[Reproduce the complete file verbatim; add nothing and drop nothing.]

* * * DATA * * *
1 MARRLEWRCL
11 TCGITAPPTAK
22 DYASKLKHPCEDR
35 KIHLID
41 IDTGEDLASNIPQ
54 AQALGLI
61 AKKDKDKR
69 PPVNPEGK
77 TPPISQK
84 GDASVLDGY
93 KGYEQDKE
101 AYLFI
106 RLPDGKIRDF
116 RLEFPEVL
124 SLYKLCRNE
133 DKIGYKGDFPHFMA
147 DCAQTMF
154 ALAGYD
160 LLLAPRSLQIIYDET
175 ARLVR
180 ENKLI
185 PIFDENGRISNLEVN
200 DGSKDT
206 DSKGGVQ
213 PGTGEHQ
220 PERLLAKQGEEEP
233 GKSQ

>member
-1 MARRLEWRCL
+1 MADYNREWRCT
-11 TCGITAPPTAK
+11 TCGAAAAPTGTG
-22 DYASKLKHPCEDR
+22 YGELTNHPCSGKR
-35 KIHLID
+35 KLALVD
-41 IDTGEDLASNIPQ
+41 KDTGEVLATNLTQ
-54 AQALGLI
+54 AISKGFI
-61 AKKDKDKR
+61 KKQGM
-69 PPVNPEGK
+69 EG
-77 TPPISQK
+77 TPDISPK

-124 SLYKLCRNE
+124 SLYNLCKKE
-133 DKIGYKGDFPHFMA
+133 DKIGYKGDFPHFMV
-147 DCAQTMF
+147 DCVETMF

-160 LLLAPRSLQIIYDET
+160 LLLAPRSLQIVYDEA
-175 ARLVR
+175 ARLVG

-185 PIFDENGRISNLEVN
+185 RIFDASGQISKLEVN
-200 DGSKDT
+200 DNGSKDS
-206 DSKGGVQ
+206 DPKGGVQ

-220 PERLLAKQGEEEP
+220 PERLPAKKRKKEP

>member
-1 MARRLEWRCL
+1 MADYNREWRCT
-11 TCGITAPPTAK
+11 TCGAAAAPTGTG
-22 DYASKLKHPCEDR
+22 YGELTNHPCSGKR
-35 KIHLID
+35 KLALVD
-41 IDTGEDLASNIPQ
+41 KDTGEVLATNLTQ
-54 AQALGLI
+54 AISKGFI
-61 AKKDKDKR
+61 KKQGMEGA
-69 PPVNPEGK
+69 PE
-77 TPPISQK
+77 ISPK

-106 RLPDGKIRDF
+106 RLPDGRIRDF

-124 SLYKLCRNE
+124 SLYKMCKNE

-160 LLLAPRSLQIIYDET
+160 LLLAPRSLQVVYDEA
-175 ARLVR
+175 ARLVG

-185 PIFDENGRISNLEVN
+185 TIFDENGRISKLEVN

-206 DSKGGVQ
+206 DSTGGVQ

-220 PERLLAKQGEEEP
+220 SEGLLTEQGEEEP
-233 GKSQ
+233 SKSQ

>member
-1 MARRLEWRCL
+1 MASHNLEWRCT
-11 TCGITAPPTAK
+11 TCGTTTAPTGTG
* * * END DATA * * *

1 MARRLEWRCL
11 TCGITAPPTAK
22 DYASKLKHPCEDR
35 KIHLID
41 IDTGEDLASNIPQ
54 AQALGLI
61 AKKDKDKR
69 PPVNPEGK
77 TPPISQK
84 GDASVLDGY
93 KGYEQDKE
101 AYLFI
106 RLPDGKIRDF
116 RLEFPEVL
124 SLYKLCRNE
133 DKIGYKGDFPHFMA
147 DCAQTMF
154 ALAGYD
160 LLLAPRSLQIIYDET
175 ARLVR
180 ENKLI
185 PIFDENGRISNLEVN
200 DGSKDT
206 DSKGGVQ
213 PGTGEHQ
220 PERLLAKQGEEEP
233 GKSQ

>member
-1 MARRLEWRCL
+1 MADYNREWRCT
-11 TCGITAPPTAK
+11 TCGAAAAPTGTG
-22 DYASKLKHPCEDR
+22 YGELTNHPCSGKR
-35 KIHLID
+35 KLALVD
-41 IDTGEDLASNIPQ
+41 KDTGEVLATNLTQ
-54 AQALGLI
+54 AISKGFI
-61 AKKDKDKR
+61 KKQGM
-69 PPVNPEGK
+69 EG
-77 TPPISQK
+77 TPDISPK

-124 SLYKLCRNE
+124 SLYNLCKKE
-133 DKIGYKGDFPHFMA
+133 DKIGYKGDFPHFMV
-147 DCAQTMF
+147 DCVETMF

-160 LLLAPRSLQIIYDET
+160 LLLAPRSLQIVYDEA
-175 ARLVR
+175 ARLVG

-185 PIFDENGRISNLEVN
+185 RIFDASGQISKLEVN
-200 DGSKDT
+200 DNGSKDS
-206 DSKGGVQ
+206 DPKGGVQ

-220 PERLLAKQGEEEP
+220 PERLPAKKRKKEP

>member
-1 MARRLEWRCL
+1 MADYNREWRCT
-11 TCGITAPPTAK
+11 TCGAAAAPTGTG
-22 DYASKLKHPCEDR
+22 YGELTNHPCSGKR
-35 KIHLID
+35 KLALVD
-41 IDTGEDLASNIPQ
+41 KDTGEVLATNLTQ
-54 AQALGLI
+54 AISKGFI
-61 AKKDKDKR
+61 KKQGMEGA
-69 PPVNPEGK
+69 PE
-77 TPPISQK
+77 ISPK

-106 RLPDGKIRDF
+106 RLPDGRIRDF

-124 SLYKLCRNE
+124 SLYKMCKNE

-160 LLLAPRSLQIIYDET
+160 LLLAPRSLQVVYDEA
-175 ARLVR
+175 ARLVG

-185 PIFDENGRISNLEVN
+185 TIFDENGRISKLEVN

-206 DSKGGVQ
+206 DSTGGVQ

-220 PERLLAKQGEEEP
+220 SEGLLTEQGEEEP
-233 GKSQ
+233 SKSQ

>member
-1 MARRLEWRCL
+1 MASHNLEWRCT
-11 TCGITAPPTAK
+11 TCGTTTAPTGTG